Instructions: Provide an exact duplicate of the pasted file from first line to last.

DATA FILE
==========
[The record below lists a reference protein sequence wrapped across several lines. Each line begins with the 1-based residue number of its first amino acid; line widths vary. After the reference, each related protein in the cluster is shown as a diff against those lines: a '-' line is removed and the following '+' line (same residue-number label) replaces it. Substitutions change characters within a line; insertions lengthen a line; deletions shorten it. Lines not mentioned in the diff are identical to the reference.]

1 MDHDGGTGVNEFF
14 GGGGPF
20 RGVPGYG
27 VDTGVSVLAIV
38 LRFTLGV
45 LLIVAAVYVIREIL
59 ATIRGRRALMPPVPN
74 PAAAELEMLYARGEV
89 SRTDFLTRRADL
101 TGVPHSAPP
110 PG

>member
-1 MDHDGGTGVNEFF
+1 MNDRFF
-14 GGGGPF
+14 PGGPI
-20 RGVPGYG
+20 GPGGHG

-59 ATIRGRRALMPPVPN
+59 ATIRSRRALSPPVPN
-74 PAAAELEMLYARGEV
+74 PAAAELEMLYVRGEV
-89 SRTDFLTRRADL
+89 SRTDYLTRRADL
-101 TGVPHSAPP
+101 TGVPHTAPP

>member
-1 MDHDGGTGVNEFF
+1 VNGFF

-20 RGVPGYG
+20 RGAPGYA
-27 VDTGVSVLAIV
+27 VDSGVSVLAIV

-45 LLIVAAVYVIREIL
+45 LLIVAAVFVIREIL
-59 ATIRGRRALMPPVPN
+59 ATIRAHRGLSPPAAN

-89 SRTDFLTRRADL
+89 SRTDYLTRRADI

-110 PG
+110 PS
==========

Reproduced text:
[The record below lists a reference protein sequence wrapped across several lines. Each line begins with the 1-based residue number of its first amino acid; line widths vary. After the reference, each related protein in the cluster is shown as a diff against those lines: a '-' line is removed and the following '+' line (same residue-number label) replaces it. Substitutions change characters within a line; insertions lengthen a line; deletions shorten it. Lines not mentioned in the diff are identical to the reference.]

1 MDHDGGTGVNEFF
14 GGGGPF
20 RGVPGYG
27 VDTGVSVLAIV
38 LRFTLGV
45 LLIVAAVYVIREIL
59 ATIRGRRALMPPVPN
74 PAAAELEMLYARGEV
89 SRTDFLTRRADL
101 TGVPHSAPP
110 PG

>member
-1 MDHDGGTGVNEFF
+1 MNDRFF
-14 GGGGPF
+14 PGGPI
-20 RGVPGYG
+20 GPGGHG

-59 ATIRGRRALMPPVPN
+59 ATIRSRRALSPPVPN
-74 PAAAELEMLYARGEV
+74 PAAAELEMLYVRGEV
-89 SRTDFLTRRADL
+89 SRTDYLTRRADL
-101 TGVPHSAPP
+101 TGVPHTAPP

>member
-1 MDHDGGTGVNEFF
+1 VNGFF

-20 RGVPGYG
+20 RGAPGYA
-27 VDTGVSVLAIV
+27 VDSGVSVLAIV

-45 LLIVAAVYVIREIL
+45 LLIVAAVFVIREIL
-59 ATIRGRRALMPPVPN
+59 ATIRAHRGLSPPAAN

-89 SRTDFLTRRADL
+89 SRTDYLTRRADI

-110 PG
+110 PS